Iraq had descended into one crises after another and the biggest news for those paying only fleeting attention was that the Islamic State had taken control of the major city of Mosul.

    Barack noted at the time that the only answer for Iraq would be a political one, that the country needed a government that was inclusive and that didn't target any segment of the population.

    Somehow this goal of a political solution fell by the wayside and Barack began bombing and sending more US troops into Iraq.

    How bombs dropped from war planes flying over Iraq were to bring about peace was never explained and never really questioned.

    The State Dept dropped any pretense of diplomacy in Iraq and instead focused on gathering foreign countries to take part in a bombing Iraq.

    For over a year now, these bombings have taken place and the Islamic State still controls Mosul, still terrorizes Iraq, still does what it was dong before the bombings started.

    Other than destroying Iraq -- homes, businesses, leaving civilians wounded and dead -- there is nothing the bombings have accomplished.

    We spent the bulk of the July 18th snapshot noting the failure that is Barack's plan or 'plan' with regards to combating the Islamic State in Iraq.  Saturday, Trevor Timm (Guardian) observed the failures:

    This Saturday marks one full year since the US military began its still-undeclared war against Islamic State that the government officials openly acknowledge will last indefinitely. What do we have to show for it? So far, billions of dollars have been spent, thousands of bombs have been dropped, hundreds of civilians have been killed and Isis is no weaker than it was last August, when the airstrikes began.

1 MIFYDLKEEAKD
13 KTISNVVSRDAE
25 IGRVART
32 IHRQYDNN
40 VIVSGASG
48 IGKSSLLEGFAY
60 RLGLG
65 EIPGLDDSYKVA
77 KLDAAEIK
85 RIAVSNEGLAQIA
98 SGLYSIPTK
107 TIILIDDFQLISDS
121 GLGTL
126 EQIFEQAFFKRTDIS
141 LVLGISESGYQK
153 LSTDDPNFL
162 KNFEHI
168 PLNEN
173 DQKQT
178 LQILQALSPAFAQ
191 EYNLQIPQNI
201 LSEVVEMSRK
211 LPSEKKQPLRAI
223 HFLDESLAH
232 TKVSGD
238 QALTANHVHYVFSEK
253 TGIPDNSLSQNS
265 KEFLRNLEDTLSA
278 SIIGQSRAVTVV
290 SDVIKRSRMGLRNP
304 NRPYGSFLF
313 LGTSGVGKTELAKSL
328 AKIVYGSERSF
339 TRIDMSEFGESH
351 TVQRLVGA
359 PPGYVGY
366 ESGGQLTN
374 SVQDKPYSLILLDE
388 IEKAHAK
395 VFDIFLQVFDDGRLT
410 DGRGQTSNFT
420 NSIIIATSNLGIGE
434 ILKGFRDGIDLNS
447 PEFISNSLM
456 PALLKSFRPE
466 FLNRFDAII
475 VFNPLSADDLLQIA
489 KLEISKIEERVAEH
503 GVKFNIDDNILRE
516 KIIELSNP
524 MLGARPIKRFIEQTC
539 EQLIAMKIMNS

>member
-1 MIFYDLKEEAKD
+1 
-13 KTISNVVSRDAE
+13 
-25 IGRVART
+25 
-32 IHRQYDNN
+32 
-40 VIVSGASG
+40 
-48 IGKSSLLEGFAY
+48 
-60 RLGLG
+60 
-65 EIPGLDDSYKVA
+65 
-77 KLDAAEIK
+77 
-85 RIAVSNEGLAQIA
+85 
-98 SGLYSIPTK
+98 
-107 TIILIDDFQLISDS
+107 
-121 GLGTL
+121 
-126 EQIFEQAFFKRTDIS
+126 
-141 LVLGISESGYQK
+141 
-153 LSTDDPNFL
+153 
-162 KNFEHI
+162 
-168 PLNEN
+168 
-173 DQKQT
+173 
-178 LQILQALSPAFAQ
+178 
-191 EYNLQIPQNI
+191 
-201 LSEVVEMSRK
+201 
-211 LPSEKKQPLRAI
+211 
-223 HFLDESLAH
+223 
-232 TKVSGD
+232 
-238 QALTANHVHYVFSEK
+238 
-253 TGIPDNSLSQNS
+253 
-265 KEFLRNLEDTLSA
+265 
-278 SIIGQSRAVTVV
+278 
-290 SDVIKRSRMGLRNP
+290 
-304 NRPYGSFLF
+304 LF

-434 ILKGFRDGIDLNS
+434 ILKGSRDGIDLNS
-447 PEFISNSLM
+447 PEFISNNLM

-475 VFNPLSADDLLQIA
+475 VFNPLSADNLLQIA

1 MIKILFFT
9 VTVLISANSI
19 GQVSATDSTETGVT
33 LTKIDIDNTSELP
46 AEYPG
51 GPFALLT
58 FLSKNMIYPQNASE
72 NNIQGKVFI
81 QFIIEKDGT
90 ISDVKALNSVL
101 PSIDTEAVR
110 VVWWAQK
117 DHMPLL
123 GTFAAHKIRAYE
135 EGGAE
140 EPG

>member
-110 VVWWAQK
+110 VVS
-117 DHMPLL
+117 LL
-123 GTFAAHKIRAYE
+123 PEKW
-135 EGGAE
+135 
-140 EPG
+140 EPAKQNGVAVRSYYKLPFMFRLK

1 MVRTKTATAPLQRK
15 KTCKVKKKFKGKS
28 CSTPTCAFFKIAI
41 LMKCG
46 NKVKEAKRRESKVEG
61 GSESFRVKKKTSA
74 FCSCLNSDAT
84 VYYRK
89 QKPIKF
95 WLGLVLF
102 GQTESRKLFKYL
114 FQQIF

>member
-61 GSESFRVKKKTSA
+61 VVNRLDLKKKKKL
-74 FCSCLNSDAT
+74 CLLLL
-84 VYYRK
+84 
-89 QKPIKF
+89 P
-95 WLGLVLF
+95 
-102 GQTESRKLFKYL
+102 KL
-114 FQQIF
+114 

But don’t take it from me – that’s the conclusion of the US intelligence community itself. As the Associated Press reported a few days ago, the consensus view of the US intelligence agencies is that Isis is just as powerful as it was a year ago, and they can replace fighters faster than they are getting killed.

    It is in that context that Odierno made his remarks today.

    If you're opposed to war -- or further war -- on Iraq (and I am), it's really not enough to point out the failure of the bombing campaign.

    You need to be underscoring that the political solution Barack claimed was the only answer for Iraq's crises has not been worked, that there has been no serious effort by the US government to aid and assist on that.

    You need to decry the use of the State Dept for a militarization campaign and Secretary of State John Kerry's absurd war posturing.